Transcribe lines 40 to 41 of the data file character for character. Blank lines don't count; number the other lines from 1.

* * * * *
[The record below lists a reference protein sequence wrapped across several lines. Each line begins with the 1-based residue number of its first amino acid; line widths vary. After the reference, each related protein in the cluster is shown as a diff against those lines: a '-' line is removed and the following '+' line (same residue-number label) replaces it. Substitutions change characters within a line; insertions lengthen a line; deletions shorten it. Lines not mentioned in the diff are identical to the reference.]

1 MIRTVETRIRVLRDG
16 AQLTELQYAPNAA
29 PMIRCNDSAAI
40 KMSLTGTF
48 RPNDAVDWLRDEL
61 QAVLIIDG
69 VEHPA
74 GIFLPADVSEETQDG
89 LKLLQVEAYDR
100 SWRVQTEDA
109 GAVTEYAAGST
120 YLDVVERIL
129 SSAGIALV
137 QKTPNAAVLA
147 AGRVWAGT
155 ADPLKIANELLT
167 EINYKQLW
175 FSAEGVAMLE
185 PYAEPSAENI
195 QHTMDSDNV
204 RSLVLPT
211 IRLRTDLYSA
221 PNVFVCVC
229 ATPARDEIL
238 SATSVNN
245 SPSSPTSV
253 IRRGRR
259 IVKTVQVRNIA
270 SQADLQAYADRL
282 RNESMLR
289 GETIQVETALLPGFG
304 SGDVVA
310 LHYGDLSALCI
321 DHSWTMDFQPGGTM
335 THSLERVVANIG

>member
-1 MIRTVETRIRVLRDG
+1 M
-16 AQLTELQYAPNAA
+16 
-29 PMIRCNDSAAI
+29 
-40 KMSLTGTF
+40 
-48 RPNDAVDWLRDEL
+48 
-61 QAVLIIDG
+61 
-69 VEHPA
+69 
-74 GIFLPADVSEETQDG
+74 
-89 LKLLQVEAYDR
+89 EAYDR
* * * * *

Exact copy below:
-16 AQLTELQYAPNAA
+16 